I imagined my second Thanksgiving cocktail recipe as the perfect complement to the main meal - slightly savory, unimposing and complimentary in flavor. I knew I wanted to work with a common fall vegetable, and carrots came to mind as a healthy and ubiquitous option. Surprised to hear me casually suggesting vegetable cocktails? I completely understand - I was initially suspicious as well. While I'm not keen on Bloody Marys and dirty martinis, I have thoroughly enjoyed well-executed cocktails featuring carrots, beets and even poblano peppers. It's all about using those unexpected flavors alongside more common ingredients to create drinkable, yet unique concoctions.
In my industry research (meaning drinking many cocktails), I've found that carrot is almost always mixed with ginger. The flavor pairing works in both food dishes and cocktails alike and is a perfectly safe mixing option. However, I didn't want to do safe (because taking risks is undeniably more fun, even if it is sometimes at the expense of your cocktail tester/husband). I considered rosemary but thought that might make the drink far too savory. Instead, I needed something light, fresh and gently herbal: sage.
I brought the carrot and sage flavors together with some apple cider for sweetness (and bonus fall vibes) and lemon for a balanced tartness. To finish off the recipe, I chose to feature Koval white rye as the spirit. I had previously sampled white rye in a nitro cold brew cocktail at one of my favorite local restaurants (Beatrix) and was blown away by how smooth, sweet and pleasantly spiced it was. All un-aged whiskeys I had tried to date had left me feeling disappointed and overwhelmed with the booze forwardness but this one quickly became a staple in my creations.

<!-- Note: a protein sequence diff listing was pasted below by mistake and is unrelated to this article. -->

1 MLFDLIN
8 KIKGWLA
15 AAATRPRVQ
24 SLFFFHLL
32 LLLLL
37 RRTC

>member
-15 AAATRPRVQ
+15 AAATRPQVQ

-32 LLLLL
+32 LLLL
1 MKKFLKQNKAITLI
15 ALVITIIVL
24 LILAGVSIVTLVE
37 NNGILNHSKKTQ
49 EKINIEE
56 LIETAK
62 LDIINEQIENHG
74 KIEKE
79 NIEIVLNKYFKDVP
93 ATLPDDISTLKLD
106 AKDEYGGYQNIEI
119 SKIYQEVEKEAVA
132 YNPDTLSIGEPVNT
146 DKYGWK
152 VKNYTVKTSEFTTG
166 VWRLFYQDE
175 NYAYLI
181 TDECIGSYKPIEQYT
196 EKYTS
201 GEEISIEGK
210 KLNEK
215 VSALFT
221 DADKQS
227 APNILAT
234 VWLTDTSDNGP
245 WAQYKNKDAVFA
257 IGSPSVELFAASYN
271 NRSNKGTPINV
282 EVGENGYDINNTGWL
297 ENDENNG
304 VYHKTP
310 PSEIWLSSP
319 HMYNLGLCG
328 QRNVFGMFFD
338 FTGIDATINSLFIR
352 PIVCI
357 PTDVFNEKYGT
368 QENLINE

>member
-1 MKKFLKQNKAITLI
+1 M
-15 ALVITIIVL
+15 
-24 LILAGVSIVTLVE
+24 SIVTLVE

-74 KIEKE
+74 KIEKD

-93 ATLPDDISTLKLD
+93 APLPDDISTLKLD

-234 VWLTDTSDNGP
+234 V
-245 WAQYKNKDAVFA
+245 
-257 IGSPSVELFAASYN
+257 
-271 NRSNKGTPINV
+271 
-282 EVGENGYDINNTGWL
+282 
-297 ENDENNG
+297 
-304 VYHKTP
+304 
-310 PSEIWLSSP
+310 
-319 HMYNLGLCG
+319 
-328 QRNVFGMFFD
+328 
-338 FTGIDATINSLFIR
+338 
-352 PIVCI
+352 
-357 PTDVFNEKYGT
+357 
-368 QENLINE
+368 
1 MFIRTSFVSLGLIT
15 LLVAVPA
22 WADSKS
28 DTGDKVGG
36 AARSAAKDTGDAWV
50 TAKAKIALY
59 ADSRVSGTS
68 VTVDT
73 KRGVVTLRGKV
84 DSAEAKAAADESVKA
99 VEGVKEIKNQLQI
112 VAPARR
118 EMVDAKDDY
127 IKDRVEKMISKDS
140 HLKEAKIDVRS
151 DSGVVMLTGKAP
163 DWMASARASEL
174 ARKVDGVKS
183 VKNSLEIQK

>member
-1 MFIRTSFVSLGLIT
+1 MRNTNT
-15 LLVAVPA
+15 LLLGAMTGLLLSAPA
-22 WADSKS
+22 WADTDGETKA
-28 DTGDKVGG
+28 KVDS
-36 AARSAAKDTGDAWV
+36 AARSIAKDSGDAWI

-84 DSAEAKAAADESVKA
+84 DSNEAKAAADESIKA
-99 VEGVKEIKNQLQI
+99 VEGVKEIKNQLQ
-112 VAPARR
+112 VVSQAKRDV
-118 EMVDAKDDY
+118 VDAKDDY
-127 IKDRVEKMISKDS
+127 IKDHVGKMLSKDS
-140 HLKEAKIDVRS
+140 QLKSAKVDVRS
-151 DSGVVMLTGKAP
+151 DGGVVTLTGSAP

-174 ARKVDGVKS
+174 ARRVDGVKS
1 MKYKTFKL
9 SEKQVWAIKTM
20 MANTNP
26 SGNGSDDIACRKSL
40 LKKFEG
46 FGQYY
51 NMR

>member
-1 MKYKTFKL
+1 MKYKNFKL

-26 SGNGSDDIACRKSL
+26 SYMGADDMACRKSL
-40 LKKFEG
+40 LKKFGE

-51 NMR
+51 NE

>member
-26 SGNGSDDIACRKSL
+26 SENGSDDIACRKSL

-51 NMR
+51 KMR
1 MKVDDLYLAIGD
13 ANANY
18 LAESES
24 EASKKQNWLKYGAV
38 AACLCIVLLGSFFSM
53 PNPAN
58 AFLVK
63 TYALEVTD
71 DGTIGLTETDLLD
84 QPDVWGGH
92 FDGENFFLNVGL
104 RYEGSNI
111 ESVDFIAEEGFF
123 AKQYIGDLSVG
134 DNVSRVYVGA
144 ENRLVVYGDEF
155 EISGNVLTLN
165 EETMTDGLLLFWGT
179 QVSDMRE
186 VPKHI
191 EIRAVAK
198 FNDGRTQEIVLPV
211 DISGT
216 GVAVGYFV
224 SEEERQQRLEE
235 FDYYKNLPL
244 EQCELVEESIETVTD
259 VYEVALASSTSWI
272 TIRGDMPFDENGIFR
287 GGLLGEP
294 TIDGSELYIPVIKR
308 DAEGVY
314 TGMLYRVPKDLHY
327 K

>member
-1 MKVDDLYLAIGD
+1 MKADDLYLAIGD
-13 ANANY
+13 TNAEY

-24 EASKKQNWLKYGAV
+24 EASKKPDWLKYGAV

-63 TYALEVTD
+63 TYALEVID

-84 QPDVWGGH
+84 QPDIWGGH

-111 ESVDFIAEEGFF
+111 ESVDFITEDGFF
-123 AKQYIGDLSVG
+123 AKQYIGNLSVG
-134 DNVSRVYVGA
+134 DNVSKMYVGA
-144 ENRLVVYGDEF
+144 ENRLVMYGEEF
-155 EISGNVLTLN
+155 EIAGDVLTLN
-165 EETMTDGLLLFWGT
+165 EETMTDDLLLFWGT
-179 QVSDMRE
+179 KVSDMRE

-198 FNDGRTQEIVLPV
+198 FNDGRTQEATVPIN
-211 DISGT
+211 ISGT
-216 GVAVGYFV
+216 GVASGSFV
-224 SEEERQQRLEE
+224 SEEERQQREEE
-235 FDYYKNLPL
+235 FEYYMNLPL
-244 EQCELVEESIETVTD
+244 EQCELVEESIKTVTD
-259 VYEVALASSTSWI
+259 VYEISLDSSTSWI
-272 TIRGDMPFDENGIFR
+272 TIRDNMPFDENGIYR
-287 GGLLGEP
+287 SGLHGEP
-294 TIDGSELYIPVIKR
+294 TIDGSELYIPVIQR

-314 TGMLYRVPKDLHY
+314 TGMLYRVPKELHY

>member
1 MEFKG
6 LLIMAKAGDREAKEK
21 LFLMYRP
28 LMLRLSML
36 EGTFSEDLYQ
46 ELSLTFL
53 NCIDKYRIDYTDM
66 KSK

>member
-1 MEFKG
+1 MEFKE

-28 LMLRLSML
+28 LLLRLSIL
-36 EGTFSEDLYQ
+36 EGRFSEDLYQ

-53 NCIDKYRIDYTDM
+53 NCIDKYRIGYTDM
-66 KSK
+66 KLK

This cocktail is truly a garden feast - earthy, refreshing and virtually guiltless!
A Garden Feast
- 2 oz white rye whiskey
- 1 oz carrot juice (if you get a store-bought variety, make sure it doesn't have much, if any, added sugar)
- 1 oz apple cider
- 1 oz sage syrup*
- Juice of 1/2 lemon
- Several sage leaves, for garnish
Shake all ingredients other than fresh sage with ice until chilled, then strain into rocks glass. For a greater sensory experience (and lovely presentation), use mini clothespins to attach several fresh sage leaves to the rim of the glass. To make this drink in bulk, adjust the measurements for your guest count and stir ingredients in a pitcher with ice to chill. Divide between glasses, using a spoon to hold back the ice. Enjoy while strategically selecting a next to your favorite Thanksgiving dish.
*To make syrup, heat 4:1 parts water:sugar in a small saucepan until sugar dissolves. Add sage leaves (1 small container of sage works well for 2 cups of water) and keep on heat for 5 minutes, making sure sage is fully submerged. Strain, allow to cool and store excess in the fridge for up to 3 weeks.